[October 3rd] I ate no Breakfast, but a hearty Dinner, and at Night found my Back itch extreamly near the Shoulders which continues to day the 4th. I ate some Salted Beef at Dinner yesterday but not much. I wish the Cool Weather may not bring on a return of the Disorder.

Oct. 4. The Itching continues, but somewhat abated.

Oct. 6. Drank but one Glass of Wine to day; the Itching almost gone. I begin to think it will be better for me to abstain from Wine. My Dinner to day was Mutton boil’d and Fowl, with a good deal of Fruit.

Oct. 12. I have lately drank but little Wine. The Itching has not return’d. The Scurff continues to diminish. But yesterday I observ’d my Ancles swell’d. I suppose my having us’d no Exercise lately may be the Cause.

Jan. 14, 1779. The Swelling above mention’d continu’d some few Weeks, being greatest at Night, my Complexion at the same time not fresh; at length the Itching return’d, and a new Set of Eruptions of scurfy Spots appear’d in many Parts of my Body. My Back had never been entirely clear’d and the Scurf began to increase there and extend itself. But it is not yet so bad as it has been, and it seems to spare the parts that were before affected, except in my Back. The Swelling has left my Legs, which are now as dry and firm as ever, and I feel myself otherwise on perfect health, and have as much Vigour and Activity as can be expected at my Age. So that I begin to be more reconcil’d to this troublesome disorder, as considering it an Effort of nature to get rid of Peccant Matter, that might if not so discharg’d, break up my Constitution.

Feb. 28. 79. The Disorder on my Skin has continu’d augmenting. … A regular Fit of the Gout came on….

Jan. 16. 1780. I have enjoy’d good Health ever since the last Date. Towards the End of the Summer most of the Disorder in my Skin disappeared, a little only remaining on my left Arm, a little under each Breast, and some on the small of the Back. I had taken at different times a good deal of Dr. Pringle’s Prescription; but whether that occasion’d the Amendment, or whether it was the Heat of the Summer as I suppos’d in October 1778, I am uncertain. The disorder seems to be now increasing again, and appears upon my hands. I am otherwise well; my Legs sound; To-morrow I enter my 75th Year.

Franklin’s Description of His Ailments [end note 3]

Oct. 17, 1777 [end note 4]
“The Papers of Benjamin Franklin,” Vol. 25, pages 77-80.
Yale University Press.

[Franklin wrote this account in the third person, as it was to be taken by a friend of Franklin to London to get an expert’s opinion about treatment.]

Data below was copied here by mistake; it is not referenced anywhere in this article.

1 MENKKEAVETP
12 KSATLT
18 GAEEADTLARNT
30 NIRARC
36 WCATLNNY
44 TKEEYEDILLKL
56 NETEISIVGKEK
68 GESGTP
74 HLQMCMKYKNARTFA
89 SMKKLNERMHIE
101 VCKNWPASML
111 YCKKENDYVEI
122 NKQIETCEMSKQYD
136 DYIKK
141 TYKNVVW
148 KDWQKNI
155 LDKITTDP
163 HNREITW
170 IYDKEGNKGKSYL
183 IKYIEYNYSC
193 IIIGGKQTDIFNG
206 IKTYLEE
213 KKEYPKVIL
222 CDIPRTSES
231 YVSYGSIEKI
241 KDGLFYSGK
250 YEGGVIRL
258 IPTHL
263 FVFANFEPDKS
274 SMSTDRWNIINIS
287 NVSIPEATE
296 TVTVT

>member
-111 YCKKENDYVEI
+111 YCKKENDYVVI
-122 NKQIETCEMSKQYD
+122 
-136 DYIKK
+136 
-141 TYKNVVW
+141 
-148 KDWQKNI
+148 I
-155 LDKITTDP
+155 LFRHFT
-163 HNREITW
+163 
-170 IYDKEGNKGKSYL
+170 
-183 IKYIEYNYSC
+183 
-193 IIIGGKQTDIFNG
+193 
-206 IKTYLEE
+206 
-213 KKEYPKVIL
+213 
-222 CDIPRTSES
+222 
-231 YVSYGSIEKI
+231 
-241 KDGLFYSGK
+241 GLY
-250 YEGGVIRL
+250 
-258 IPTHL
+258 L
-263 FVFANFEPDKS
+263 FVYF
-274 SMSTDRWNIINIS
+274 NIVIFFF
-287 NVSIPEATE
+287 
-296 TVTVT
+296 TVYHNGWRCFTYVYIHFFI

… About 3 Years since he found a small Spot on his Head cover’d with a dry Scurff, which when rubb’d off from time to time, left always a Moisture on the Part that form’s another Scurf. This continuing some Months, and seeming to extend itself, alarm’d him, and he consulted Sir J.P. who prescrib’d a Water to wet the Part, and some Pills, which Prescription was follow’d, and the Disorder by slow Degrees quitted that Spot, but after some time show’d itself in other Parts of the Head.

The greatest Part of the Year 1775 he was almost every day 10 or 12 Hours of the Day employ’d in Business of Consultation with many other Persons sitting in a close Room, and had no Leisure for Exercise. During this time the Disorder spread, and affected his Head in a Number of small Spots under the Hair, the Scurf tho’ taken off from time to time by the Comb, returning continually. …

[Some people believe Franklin took to wearing a hat to cover up his scalp psoriasis.]

Towards the End of Winter 1776, he set out on a Journey of 500 Miles, of which great Part was perform’d in a small open Boat, where he was kept sitting without Exercise for many Days. During this Journey which continu’d from the Middle of March to the Beginning of June, he was afflicted with a Succession of Boils, sometimes two or three together, each when heal’d leaving round about it Spots of the same Scurff, which obstinately continu’d, being renew’d after every Removal. At this time his legs swell’d in the Small, and Impressions made by the Finger would continue long. This Swelling went away on his Return home, but the Boils continu’d to harass him.